Michael Paquier, reviewed by Fabien Coelho
These are basically just like the \ef and \sf commands for functions. Petr Korobeinikov, reviewed by Jeevan Chalke, some changes by me
You can no longer use pgbench with multiple threads when compiled without --enable-thread-safety. That's an acceptable limitation these days; it still works fine with -j1, and all modern platforms support threads anyway. This makes future maintenance and development of the code easier. Fabien Coelho
…uck. There were two issues here. First, if a query got stuck so that it took e.g. 5 seconds, and progress interval was 1 second, no progress reports were printed until the query returned. Fix so that we wake up specifically to print the progress report. Secondly, if pgbench got stuck so that it would nevertheless not print a progress report on time, and enough time passes that it's already time to print the next progress report, just skip the one that was missed. Before this patch, it would print the missed one with 0 TPS immediately after the previous one. Fabien Coelho. Backpatch to 9.4, where progress reports were added.
Commit de76884 changed an archive recovery so that the last WAL segment with old timeline was renamed with suffix .partial. It should have updated WAL-related utilities so that they can handle such .paritial WAL files, but we forgot that. This patch changes pg_archivecleanup so that it can clean up even archived WAL files with .partial suffix. Also it allows us to specify .partial WAL file name as the command-line argument "oldestkeptwalfile". This patch also changes pg_resetxlog so that it can remove .partial WAL files in pg_xlog directory. pg_xlogdump cannot handle .partial WAL files. Per discussion, we decided only to document that limitation instead of adding the fix. Because a user can easily work around the limitation (i.e., just remove .partial suffix from the file name) and the fix seems complicated for very narrow use case. Back-patch to 9.5 where the problem existed. Review by Michael Paquier. Discussion: http://www.postgresql.org/message-id/CAHGQGwGxMKnVHGgTfiig2Bt_2djec0in3-DLJmtg7+nEiidFdQ@mail.gmail.com
-t will now match views, foreign tables, materialized views, and sequences, not only plain tables. This is more useful, and also more consistent with the behavior of pg_dump's -t switch, which has always matched all relation types. We're still not there on matching pg_dump's behavior entirely, so mention that in the docs. Craig Ringer, reviewed by Pavel Stehule
Expose PG_VERSION_NUM (e.g., "90600") as a Make variable; but for consistency with the other Make variables holding similar info, call the variable just VERSION_NUM not PG_VERSION_NUM. There was some discussion of making this value available as a pg_config value as well. However, that would entail substantially more work than this two-line patch. Given that there was not exactly universal consensus that we need this at all, let's just do a minimal amount of work for now. Michael Paquier, reviewed by Pavel Stehule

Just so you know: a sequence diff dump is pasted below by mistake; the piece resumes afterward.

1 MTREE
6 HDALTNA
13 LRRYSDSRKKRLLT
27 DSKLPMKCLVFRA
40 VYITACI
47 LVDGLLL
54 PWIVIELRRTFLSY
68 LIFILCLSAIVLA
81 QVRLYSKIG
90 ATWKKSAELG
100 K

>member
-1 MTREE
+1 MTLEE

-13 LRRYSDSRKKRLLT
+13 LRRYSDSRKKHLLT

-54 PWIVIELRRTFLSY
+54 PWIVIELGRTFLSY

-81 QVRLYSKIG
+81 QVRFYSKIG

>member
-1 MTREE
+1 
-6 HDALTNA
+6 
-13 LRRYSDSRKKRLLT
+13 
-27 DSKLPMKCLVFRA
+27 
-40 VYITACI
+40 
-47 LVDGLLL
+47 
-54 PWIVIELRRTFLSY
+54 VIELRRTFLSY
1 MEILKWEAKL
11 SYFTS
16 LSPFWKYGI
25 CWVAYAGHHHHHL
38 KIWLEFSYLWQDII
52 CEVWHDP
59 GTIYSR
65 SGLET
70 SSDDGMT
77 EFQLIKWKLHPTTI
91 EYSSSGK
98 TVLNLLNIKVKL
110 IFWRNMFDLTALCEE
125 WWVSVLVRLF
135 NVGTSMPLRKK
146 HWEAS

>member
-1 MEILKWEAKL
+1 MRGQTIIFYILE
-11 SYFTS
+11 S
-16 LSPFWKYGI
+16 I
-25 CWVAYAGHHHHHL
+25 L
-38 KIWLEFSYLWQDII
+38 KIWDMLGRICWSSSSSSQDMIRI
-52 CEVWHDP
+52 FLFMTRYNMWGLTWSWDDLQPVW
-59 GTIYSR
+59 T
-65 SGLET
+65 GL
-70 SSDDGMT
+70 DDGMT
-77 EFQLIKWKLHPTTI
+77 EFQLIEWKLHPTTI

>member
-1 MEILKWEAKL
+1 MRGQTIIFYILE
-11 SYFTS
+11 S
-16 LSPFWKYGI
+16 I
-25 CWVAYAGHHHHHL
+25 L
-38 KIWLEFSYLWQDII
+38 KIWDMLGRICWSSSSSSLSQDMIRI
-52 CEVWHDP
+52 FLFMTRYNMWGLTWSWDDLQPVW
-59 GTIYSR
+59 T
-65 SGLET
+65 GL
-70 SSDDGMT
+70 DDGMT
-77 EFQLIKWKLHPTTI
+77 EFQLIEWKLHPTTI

"TextDatumGetCString(PG_GETARG_TEXT_P(x))" is formally wrong: a text* is not a Datum. Although this coding will accidentally fail to fail on all known platforms, it risks leaking memory if a detoast step is needed, unlike "TextDatumGetCString(PG_GETARG_DATUM(x))" which is what's used elsewhere. Make pg_get_object_address() fall in line with other uses. Noted while reviewing two-arg current_setting() patch.
This allows convenient checking for existence of a GUC from SQL, which is particularly useful when dealing with custom variables. David Christensen, reviewed by Jeevan Chalke
These variants used the old-style 'n'/' ' NULL indicators. The new-style functions have been available since version 8.1. That should be long enough that if there is still any old external code using these functions, they can just switch to the new functions without worrying about backwards compatibility Peter Geoghegan
There's no particular reason to mark it as such. The other convert* functions have no const either.
There's no point in trying to free every small allocation in these programs that are used in a one-shot fashion, but these ones seems like an improvement on readability grounds. Michael Paquier, per Coverity report.
Backpatch to 9.3 and above, where event triggers were added.
Patch by David Rowley. Backpatch to 9.5, as some of the calls were new in 9.5, and keeping the code in sync with master makes future backpatching easier.
These require a temp install to have been done, so we now make sure it is done before proceeding. Michael Paquier.
Commit 179cdd0 added macros to check if a filename is a WAL segment or other such file. However there were still some instances of the strlen + strspn combination to check for that in WAL-related utilities like pg_archivecleanup. Those checks can be replaced with the macros. This patch makes use of the macros in those utilities and which would make the code a bit easier to read. Back-patch to 9.5. Michael Paquier
Free the contexts holding this data after we're done using it, by the expedient of attaching them to the PostmasterContext which we were already taking care to delete (and where, indeed, this data used to live before commits e5e2fc8 and 7c45e3a). This saves a probably-usually-negligible amount of space per running backend. It also avoids leaving potentially-security-sensitive data lying around in memory in processes that don't need it. You'd have to be unusually paranoid to think that that amounts to a live security bug, so I've not gone so far as to forcibly zero the memory; but there surely isn't a good reason to keep this data around. Arguably this is a memory management bug in the aforementioned commits, but it doesn't seem important enough to back-patch.